Black Jesus, Religious Truth, and Tupac Shakur: Belief and the Irony of Faith

Dustin Zielke


Tupac Shakur’s black Jesus should be understood through a distinction
between belief and faith. The point of this distinction is not merely a
matter of semantics. Rather, it helps illustrate how black Jesus challenges
us to re-imagine religious truth and recognize the powerful role of
irony in religious matters. Religious belief is commonly understood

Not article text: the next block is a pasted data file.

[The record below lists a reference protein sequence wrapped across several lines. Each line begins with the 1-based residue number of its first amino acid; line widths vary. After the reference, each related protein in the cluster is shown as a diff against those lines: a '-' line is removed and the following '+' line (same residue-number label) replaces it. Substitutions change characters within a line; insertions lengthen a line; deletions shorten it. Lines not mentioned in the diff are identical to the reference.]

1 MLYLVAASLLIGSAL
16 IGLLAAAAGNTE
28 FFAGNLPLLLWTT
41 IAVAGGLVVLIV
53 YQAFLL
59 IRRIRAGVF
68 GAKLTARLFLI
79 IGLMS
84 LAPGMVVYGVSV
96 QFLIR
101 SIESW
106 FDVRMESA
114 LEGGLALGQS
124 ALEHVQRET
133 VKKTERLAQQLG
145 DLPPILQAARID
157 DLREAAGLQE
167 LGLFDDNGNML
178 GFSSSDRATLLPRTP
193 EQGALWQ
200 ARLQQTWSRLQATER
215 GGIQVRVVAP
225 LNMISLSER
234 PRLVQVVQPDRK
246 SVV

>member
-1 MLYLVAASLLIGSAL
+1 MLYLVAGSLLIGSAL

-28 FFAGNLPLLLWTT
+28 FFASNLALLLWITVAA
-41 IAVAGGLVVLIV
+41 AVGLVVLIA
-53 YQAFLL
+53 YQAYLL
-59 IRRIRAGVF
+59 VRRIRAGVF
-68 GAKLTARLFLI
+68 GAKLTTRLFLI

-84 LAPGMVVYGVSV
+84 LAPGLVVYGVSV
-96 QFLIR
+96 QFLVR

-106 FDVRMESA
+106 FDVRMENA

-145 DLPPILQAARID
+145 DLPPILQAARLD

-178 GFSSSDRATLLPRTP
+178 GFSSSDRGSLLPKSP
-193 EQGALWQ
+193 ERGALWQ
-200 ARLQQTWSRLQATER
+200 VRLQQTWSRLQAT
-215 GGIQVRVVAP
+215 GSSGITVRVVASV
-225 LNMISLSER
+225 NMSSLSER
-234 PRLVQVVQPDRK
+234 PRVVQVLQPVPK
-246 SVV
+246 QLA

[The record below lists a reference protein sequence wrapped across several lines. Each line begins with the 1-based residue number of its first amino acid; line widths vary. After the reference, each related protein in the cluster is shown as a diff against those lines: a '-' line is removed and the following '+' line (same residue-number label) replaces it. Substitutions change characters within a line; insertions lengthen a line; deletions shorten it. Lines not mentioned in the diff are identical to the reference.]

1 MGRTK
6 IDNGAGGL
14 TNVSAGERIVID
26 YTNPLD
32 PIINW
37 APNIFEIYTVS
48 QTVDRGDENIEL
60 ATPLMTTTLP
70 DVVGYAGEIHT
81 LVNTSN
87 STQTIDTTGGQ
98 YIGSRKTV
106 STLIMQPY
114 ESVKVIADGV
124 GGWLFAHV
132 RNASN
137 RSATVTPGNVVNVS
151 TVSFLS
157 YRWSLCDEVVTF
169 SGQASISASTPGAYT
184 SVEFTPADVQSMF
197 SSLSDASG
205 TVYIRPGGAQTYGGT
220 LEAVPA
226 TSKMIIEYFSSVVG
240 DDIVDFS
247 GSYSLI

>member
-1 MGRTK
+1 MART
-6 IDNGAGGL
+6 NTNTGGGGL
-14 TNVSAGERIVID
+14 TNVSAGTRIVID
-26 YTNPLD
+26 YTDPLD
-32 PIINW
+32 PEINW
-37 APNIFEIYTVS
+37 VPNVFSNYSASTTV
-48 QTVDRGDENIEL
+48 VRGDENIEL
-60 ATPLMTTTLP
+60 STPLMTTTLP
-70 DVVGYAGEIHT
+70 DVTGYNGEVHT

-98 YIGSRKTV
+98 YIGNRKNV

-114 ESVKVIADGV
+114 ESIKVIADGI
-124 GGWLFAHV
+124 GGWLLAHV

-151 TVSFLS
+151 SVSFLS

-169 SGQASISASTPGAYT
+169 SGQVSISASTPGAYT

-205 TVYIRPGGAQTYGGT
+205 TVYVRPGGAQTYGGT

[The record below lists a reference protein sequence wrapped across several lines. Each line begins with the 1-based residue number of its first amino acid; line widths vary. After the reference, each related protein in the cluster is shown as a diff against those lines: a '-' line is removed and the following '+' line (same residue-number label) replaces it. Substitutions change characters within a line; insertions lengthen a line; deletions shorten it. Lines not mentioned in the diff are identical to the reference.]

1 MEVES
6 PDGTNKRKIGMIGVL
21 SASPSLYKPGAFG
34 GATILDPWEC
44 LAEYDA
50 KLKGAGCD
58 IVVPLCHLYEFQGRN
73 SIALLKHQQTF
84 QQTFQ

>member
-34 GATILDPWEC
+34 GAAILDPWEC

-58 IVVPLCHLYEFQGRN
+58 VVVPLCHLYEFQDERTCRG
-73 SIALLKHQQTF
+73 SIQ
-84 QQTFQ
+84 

as a belief in a religious reality, or something that is objectively true.
Tupac’s black Jesus, however, refers neither to an objective reality, nor a
historical black Jesus. Nevertheless, he is a figure of religious devotion.
Other scholars have noted the radical nature of Tupac’s black Jesus, but
I suggest that they have overlooked, or understated, the unique way
that Tupac’s black Jesus re-orients our idea of religious truth. Tupac’s
black Jesus encourages religious truth to be understood as something
that addresses individuals instead of regarding it as a Truth that is
universally prescriptive, or potentially provable.

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